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If you hate the outdoors, prefer monotonous tasks, despise your community, like to work alone and enjoy working for minimum wage, this isn’t the job for you.
Electric lineworkers are hard to find. It is an incredibly challenging and sometimes dangerous job not everyone is cut out for, but it can be incredibly rewarding.
“There’s a real sense of pride with being a lineman,” says Jeb Knox, Benton REA line superintendent. “Whether they are upgrading a mile or two of line for new growth or putting wire back in the air and getting the lights back on after storm damage, the guys work together as a crew in challenging conditions and at the end of the day—whenever that may be—there’s a real sense of accomplishment and job satisfaction.”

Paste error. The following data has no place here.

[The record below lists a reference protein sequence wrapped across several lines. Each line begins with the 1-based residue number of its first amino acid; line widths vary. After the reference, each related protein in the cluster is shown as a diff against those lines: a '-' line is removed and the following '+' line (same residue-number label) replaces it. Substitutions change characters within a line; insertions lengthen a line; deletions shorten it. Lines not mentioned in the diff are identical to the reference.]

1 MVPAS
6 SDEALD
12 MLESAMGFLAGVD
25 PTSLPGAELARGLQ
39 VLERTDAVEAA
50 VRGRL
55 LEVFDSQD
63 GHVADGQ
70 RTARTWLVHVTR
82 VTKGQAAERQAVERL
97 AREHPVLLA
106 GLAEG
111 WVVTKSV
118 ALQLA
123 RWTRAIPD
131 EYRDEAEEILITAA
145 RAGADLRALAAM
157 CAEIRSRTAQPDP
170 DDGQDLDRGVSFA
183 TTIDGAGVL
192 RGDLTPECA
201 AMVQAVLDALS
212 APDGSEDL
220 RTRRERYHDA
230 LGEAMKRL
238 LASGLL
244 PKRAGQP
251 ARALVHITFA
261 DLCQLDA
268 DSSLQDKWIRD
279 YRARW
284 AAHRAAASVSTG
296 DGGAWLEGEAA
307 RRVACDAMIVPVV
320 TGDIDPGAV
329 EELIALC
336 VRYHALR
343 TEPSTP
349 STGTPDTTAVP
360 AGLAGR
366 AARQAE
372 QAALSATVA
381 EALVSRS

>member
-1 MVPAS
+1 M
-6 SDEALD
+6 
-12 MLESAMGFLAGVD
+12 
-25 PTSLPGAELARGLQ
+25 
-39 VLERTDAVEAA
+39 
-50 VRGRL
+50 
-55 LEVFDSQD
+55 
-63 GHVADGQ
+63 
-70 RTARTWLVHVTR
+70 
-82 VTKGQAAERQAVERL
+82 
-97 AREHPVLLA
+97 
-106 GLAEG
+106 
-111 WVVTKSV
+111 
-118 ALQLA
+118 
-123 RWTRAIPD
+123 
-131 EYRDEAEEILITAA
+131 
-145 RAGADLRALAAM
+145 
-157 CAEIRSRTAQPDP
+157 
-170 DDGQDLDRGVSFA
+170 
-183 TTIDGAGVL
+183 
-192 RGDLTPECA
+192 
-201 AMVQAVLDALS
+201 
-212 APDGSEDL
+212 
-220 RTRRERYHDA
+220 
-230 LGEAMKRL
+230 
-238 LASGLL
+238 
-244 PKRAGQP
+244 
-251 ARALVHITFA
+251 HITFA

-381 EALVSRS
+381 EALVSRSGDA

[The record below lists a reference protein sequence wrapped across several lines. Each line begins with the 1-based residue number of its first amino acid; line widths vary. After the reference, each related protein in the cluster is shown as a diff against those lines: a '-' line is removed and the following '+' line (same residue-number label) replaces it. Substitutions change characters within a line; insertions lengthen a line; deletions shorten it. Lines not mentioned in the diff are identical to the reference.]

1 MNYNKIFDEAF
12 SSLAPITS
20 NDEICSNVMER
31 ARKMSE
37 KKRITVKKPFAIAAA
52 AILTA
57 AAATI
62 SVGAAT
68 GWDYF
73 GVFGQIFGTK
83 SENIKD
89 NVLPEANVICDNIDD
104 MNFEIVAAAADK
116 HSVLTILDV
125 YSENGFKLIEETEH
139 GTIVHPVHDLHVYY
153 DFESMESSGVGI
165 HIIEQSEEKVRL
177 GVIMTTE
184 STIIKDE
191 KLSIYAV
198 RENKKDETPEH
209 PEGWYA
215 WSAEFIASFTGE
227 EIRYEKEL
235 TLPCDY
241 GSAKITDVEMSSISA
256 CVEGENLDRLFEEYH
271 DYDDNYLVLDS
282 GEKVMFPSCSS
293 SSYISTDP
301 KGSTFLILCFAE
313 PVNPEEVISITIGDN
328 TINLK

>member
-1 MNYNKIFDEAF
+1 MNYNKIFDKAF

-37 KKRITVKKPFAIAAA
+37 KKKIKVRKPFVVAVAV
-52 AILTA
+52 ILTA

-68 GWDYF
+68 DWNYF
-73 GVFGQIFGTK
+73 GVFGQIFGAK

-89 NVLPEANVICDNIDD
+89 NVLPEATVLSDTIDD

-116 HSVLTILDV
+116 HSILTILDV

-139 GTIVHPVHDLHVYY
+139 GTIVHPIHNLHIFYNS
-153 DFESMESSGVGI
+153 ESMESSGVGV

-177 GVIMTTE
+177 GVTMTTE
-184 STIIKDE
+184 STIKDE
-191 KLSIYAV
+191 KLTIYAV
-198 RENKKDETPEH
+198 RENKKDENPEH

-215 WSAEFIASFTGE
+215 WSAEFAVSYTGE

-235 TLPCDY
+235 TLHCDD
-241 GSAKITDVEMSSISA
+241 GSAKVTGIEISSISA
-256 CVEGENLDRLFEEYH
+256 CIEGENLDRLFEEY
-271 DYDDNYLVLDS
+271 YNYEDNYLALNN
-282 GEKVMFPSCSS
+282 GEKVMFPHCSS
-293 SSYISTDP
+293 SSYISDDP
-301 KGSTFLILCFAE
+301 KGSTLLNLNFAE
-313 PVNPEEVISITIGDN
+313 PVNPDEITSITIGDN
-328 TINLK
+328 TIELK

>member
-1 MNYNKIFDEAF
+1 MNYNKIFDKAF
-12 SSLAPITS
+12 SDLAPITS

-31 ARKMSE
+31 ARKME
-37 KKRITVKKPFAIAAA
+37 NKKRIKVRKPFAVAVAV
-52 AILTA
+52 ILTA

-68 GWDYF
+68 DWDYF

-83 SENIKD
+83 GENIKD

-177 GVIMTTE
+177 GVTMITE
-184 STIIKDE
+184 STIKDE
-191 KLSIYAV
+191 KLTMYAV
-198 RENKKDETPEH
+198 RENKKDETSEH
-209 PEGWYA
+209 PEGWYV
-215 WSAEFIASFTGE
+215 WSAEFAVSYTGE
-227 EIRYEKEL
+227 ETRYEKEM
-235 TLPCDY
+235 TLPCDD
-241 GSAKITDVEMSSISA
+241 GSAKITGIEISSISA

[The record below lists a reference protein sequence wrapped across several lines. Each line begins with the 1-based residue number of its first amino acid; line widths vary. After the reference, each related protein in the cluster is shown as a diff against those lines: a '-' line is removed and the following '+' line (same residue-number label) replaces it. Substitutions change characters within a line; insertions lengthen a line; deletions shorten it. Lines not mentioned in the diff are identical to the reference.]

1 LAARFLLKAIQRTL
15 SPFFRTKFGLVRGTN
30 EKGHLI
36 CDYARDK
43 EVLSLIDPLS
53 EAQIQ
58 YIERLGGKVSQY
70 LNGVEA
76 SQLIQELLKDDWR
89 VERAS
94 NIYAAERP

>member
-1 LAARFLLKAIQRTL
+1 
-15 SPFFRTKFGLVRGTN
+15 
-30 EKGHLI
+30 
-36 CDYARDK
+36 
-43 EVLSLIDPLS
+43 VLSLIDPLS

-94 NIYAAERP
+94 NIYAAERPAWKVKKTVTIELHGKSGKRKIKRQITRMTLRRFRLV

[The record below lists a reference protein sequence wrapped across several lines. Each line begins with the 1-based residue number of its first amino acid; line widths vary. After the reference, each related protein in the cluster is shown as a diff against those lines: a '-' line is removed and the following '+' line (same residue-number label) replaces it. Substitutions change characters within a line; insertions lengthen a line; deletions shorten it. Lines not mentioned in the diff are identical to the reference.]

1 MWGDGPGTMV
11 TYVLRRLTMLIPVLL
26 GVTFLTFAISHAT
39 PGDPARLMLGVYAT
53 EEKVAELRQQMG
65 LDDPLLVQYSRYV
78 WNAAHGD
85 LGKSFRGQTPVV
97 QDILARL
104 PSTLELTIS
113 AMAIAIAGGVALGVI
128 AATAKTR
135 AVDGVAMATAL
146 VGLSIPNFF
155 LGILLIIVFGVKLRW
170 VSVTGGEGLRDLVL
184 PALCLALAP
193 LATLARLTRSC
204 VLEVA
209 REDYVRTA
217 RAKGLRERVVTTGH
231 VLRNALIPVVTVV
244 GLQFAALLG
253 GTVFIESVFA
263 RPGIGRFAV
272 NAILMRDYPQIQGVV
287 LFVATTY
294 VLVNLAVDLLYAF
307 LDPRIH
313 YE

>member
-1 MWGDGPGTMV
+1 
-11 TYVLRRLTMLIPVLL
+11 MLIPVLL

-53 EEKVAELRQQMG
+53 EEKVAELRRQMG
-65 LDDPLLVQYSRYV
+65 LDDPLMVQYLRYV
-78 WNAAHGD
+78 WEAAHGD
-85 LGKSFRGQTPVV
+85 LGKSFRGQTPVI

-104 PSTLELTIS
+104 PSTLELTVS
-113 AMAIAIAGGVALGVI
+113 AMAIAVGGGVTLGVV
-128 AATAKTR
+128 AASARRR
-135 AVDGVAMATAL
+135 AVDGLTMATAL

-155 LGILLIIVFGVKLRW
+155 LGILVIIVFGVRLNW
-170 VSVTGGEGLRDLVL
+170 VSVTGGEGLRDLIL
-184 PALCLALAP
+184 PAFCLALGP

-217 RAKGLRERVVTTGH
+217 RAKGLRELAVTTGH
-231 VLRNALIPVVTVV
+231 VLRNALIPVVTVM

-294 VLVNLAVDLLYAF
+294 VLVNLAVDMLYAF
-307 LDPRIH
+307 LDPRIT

The career path for an electric lineworker is diverse. Someone can start as a groundman and end their career as operations manager, or many roles in between.
No matter your age, anyone who is physically capable can become a lineworker. But, just the opposite of electricity, the path to a career as a lineworker starts from the ground and goes up.
Unlike electricity, the path to a career as a lineworker starts on the ground.
Education: High school diploma or GED and must carry a commercial drivers license.
Education: Attend an apprentice lineworker school
Education: Graduate from an apprentice lineworker school and pass the IBEW journeyman’s test.
Education: Dual classified as an Electrical Journeyman. Must complete an additional 48 months of meter apprenticeship.
Education: Journeyman certification.
Education: On-the-job leadership training.
Education: On-the-job management and leadership training.
Enjoy working outdoors, a new challenge everyday, serving the community, teamwork, regular safety and career training, paid apprenticeship education, three-day weekends, paid holidays, competitive wages, excellent benefits, overtime and opportunities for career advancement.
Current Benton REA job openings are posted at BentonREA.org/employment.